Electronic Thesis and Dissertation Repository

Degree

Master of Science

Program

Biology

Supervisor

Dr. Charles G. Trick

Abstract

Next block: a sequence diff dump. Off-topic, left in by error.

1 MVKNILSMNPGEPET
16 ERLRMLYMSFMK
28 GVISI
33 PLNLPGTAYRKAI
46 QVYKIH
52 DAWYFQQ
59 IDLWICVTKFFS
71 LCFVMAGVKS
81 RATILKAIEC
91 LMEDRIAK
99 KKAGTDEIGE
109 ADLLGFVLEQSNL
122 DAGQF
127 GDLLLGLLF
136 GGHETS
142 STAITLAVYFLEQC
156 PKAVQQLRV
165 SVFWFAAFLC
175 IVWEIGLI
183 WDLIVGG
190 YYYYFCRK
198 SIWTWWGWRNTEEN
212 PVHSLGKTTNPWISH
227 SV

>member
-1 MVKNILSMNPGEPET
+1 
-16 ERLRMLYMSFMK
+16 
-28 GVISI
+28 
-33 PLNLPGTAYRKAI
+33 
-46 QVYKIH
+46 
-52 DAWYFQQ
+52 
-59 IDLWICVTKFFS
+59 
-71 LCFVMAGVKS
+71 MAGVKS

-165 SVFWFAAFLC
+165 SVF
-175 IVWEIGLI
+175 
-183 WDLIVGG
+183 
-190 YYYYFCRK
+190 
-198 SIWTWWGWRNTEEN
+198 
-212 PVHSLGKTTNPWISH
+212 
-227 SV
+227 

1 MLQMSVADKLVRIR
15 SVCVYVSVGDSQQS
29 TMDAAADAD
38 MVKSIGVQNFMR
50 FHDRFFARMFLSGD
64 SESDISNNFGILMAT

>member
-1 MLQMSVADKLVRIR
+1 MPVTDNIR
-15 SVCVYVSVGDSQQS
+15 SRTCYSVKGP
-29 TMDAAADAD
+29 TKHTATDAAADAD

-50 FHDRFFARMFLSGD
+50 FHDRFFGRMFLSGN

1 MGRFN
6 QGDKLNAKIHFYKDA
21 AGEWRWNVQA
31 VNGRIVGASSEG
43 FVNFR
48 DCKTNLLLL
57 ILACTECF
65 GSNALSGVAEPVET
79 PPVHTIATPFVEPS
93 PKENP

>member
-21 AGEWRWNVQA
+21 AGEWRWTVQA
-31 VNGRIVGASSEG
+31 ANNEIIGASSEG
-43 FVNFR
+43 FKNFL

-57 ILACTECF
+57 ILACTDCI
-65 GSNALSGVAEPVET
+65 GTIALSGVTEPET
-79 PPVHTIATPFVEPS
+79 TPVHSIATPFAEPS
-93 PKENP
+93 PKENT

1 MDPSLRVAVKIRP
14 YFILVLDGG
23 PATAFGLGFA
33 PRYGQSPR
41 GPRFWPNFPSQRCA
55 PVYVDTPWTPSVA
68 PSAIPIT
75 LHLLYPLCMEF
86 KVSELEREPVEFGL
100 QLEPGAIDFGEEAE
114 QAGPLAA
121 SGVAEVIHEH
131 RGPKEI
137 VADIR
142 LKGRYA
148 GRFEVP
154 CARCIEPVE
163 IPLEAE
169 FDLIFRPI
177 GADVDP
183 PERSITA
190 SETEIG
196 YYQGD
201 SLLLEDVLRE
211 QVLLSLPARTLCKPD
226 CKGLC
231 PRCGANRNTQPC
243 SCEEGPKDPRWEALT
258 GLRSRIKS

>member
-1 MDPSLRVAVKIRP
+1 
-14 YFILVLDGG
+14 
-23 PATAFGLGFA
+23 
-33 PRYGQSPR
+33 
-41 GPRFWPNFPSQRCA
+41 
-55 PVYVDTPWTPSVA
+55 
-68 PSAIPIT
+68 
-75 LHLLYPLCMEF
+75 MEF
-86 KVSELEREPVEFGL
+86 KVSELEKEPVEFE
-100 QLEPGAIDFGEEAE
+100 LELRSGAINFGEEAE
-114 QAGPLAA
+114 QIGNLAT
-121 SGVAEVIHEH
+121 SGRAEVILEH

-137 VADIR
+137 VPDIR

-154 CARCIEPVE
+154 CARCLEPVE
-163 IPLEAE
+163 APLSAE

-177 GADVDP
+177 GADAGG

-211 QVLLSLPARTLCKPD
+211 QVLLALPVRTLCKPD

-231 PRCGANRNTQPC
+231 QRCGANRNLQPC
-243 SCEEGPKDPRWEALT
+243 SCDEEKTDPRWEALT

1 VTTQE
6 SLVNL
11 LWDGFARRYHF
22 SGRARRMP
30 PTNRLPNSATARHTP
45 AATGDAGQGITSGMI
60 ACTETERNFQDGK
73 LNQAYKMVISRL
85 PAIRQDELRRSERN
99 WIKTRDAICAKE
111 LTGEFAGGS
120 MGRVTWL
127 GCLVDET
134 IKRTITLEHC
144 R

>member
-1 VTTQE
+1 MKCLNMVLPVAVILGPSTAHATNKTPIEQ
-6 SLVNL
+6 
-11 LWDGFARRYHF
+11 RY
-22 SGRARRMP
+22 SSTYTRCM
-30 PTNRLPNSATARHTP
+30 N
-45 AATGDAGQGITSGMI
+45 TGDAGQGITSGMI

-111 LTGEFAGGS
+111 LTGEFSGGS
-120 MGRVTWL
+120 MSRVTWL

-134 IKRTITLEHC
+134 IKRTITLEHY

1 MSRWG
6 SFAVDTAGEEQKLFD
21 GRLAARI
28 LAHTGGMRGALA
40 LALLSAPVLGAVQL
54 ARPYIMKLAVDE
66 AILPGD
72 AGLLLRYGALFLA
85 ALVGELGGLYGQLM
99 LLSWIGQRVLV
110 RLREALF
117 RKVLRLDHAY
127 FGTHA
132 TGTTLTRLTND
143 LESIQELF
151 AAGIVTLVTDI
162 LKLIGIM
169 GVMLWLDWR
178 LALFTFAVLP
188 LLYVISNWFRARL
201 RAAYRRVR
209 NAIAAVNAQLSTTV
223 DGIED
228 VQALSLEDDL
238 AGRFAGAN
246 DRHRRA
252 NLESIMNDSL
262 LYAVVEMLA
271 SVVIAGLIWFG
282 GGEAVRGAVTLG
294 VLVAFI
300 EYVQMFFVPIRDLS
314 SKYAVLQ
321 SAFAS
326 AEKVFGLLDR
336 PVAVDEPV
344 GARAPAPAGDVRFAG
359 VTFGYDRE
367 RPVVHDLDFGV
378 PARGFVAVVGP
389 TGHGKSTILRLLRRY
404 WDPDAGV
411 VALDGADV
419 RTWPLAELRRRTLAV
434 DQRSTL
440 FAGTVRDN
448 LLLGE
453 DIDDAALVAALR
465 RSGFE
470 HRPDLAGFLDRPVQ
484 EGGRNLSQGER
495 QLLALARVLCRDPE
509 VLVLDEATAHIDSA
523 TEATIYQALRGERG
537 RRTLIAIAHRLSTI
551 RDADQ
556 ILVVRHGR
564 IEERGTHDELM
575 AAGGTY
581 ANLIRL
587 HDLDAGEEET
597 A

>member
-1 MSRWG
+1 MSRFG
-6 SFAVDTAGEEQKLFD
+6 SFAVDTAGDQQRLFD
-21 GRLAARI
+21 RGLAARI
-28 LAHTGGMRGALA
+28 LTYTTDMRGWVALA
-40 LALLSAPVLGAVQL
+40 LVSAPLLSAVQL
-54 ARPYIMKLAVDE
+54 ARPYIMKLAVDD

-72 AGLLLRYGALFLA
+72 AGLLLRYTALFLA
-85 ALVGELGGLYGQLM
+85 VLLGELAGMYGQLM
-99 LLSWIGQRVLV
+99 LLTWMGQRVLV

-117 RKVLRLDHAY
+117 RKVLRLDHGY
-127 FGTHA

Harmful algal blooms (HABs) are vast expanses of noxious or toxic phytoplankton that periodically dominate coastal ocean waters or freshwater systems. An especially damaging type of HAB are the species that kill fish. In this thesis, a potentially invasive marine fish-killing flagellate, Prymnesium parvum, was investigated for its tolerance to freshwater conditions. This species has invaded some freshwater systems in the southern United States. The thesis examines if the growth rate and toxicity of Prymnesium parvum remain high under low salinities similar to freshwater systems. A hemolytic lysis assay was used as a proxy for toxicity. The findings presented here indicate that the three Prymnesium parvum isolates shared a similar growth and toxicity response, regardless of origin. All isolates could grow well at low salinities and all retain their toxicity. Findings from this thesis indicate that should this species “invade” and establish itself in the Great Lakes, it could thrive and exhibit a toxic phenotype.


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